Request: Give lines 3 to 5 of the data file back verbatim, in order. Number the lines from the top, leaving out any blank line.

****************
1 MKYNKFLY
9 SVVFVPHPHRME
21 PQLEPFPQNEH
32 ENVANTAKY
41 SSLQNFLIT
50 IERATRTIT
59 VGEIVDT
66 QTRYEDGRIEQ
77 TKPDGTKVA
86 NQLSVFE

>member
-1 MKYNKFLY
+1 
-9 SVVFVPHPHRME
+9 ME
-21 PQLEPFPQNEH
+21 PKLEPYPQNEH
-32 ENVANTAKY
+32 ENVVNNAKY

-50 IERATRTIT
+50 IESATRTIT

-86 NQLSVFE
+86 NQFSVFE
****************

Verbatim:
21 PQLEPFPQNEH
32 ENVANTAKY
41 SSLQNFLIT